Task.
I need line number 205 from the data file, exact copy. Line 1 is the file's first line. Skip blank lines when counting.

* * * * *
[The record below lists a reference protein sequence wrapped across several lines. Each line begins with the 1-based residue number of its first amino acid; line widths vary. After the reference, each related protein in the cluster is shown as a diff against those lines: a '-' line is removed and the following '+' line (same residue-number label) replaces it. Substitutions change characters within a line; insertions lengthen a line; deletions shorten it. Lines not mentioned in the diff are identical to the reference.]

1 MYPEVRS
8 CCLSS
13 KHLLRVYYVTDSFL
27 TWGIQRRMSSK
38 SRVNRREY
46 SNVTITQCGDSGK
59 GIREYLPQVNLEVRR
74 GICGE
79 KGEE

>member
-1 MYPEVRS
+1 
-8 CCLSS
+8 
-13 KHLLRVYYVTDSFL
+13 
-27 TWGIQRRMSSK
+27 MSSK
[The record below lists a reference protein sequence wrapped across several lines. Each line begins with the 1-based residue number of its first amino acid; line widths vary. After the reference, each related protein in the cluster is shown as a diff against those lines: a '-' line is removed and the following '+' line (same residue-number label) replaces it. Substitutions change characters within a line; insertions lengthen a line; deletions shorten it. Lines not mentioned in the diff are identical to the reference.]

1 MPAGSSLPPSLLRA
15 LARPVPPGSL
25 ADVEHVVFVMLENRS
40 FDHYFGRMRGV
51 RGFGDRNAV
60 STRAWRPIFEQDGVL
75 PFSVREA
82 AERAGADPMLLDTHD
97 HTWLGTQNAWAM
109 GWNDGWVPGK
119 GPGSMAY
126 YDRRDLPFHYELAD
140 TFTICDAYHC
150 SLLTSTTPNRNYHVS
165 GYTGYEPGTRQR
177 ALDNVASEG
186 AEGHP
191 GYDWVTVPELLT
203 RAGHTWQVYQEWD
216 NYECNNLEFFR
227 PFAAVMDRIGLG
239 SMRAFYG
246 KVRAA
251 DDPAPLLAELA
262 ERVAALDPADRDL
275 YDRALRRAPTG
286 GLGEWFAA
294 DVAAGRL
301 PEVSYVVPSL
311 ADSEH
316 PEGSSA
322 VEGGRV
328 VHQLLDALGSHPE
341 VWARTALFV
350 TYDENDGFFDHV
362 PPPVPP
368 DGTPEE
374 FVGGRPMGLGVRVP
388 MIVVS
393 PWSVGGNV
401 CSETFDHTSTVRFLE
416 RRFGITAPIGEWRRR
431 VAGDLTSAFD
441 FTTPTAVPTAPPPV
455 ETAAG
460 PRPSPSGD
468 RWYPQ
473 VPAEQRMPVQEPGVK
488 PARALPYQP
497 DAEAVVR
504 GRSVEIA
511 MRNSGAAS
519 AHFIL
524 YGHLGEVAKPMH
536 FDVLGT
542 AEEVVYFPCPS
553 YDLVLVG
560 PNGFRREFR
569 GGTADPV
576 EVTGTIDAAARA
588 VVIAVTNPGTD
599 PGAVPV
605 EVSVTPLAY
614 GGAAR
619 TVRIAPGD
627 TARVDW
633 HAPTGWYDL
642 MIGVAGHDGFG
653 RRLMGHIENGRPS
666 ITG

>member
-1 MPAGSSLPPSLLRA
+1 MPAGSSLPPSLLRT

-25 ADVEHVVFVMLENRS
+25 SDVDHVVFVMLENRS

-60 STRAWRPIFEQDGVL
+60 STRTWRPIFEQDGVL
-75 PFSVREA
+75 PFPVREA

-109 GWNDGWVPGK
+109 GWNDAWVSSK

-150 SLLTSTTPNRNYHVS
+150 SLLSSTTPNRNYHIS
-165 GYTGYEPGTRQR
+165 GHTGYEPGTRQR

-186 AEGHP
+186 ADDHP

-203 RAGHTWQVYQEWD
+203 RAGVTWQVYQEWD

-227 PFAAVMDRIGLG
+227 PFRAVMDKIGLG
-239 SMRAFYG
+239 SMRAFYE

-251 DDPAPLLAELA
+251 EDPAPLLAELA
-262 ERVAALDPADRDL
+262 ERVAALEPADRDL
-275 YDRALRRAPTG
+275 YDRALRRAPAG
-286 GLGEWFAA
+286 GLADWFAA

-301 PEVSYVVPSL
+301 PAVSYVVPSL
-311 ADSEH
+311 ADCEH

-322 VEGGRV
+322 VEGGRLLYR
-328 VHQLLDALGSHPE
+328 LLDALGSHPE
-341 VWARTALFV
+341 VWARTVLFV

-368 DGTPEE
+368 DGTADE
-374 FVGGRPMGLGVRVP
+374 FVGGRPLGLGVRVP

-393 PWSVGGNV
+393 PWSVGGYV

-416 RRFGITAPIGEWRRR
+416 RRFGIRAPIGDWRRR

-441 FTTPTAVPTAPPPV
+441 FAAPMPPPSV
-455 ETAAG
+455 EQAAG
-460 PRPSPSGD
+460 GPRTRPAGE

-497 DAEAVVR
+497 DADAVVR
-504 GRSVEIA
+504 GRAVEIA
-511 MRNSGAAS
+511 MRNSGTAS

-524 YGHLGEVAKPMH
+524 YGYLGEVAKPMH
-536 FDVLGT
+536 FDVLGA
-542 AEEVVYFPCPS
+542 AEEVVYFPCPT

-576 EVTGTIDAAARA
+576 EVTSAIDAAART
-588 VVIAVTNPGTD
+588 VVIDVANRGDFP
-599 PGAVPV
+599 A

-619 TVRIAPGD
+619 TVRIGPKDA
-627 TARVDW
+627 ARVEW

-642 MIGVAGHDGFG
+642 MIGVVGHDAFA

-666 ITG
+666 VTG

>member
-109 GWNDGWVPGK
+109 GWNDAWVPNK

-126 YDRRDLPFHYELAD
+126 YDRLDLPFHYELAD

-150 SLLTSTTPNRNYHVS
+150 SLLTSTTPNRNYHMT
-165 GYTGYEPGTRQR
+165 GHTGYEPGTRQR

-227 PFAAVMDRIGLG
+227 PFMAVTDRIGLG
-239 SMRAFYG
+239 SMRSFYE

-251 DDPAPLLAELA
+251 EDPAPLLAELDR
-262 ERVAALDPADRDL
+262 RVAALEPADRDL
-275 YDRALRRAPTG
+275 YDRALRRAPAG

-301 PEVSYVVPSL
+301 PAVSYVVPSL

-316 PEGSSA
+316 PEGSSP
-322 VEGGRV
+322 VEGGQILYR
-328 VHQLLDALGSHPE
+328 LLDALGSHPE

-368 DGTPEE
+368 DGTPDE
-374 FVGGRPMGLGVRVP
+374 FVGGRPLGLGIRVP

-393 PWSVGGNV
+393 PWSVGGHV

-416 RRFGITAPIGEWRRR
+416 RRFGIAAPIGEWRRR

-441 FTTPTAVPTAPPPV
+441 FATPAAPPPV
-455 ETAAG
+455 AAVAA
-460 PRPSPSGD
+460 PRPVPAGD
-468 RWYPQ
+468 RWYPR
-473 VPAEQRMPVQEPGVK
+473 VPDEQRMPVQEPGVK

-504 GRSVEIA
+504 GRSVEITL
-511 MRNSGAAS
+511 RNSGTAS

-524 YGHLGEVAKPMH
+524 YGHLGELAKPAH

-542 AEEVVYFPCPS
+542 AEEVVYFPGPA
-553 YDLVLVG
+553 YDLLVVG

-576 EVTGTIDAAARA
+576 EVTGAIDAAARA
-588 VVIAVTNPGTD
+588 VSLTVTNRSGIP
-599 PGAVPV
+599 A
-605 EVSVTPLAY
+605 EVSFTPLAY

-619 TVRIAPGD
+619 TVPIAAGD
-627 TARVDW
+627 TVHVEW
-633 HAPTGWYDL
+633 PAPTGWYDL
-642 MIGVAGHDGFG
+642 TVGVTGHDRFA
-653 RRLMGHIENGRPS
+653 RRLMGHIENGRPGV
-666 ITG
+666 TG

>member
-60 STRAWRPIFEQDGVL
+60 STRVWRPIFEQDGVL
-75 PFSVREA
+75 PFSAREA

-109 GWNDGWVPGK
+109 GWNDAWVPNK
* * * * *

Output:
-416 RRFGITAPIGEWRRR